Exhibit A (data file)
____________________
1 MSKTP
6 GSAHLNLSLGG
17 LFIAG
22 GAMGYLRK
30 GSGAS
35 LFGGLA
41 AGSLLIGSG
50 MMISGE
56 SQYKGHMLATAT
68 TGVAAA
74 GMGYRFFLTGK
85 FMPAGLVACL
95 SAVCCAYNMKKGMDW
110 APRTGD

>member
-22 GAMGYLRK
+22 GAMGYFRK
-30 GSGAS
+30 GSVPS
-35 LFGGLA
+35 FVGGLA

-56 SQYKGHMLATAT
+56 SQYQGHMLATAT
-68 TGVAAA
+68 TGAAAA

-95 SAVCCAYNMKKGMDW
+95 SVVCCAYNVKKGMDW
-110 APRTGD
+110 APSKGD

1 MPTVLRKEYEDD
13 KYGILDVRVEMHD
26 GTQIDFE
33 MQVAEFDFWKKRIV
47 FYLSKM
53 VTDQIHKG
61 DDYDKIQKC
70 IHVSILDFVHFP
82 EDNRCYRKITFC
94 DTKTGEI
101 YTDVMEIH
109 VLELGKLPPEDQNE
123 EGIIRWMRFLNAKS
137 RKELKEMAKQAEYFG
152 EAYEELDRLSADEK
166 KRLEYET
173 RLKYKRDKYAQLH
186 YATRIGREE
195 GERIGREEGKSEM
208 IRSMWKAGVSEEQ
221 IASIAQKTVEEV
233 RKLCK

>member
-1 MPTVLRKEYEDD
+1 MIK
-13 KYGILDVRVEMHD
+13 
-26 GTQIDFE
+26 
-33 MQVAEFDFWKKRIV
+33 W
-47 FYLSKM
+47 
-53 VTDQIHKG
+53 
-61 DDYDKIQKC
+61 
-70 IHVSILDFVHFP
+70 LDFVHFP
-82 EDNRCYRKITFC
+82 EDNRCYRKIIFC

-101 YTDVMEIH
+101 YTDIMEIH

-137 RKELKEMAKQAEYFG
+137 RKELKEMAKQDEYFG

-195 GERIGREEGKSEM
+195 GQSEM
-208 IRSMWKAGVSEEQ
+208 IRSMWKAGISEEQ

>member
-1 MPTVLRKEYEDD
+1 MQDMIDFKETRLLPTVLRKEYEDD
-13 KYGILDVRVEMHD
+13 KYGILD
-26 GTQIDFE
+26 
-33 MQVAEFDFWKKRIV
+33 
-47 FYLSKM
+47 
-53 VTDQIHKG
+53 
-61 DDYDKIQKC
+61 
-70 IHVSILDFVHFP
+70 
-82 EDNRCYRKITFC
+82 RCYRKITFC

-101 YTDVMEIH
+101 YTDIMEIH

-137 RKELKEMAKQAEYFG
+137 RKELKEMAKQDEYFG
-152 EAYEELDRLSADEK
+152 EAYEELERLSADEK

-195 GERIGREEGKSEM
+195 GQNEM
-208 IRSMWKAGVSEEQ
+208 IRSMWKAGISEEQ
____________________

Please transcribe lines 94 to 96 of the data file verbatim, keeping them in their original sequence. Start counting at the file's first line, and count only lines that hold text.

-70 IHVSILDFVHFP
+70 
-82 EDNRCYRKITFC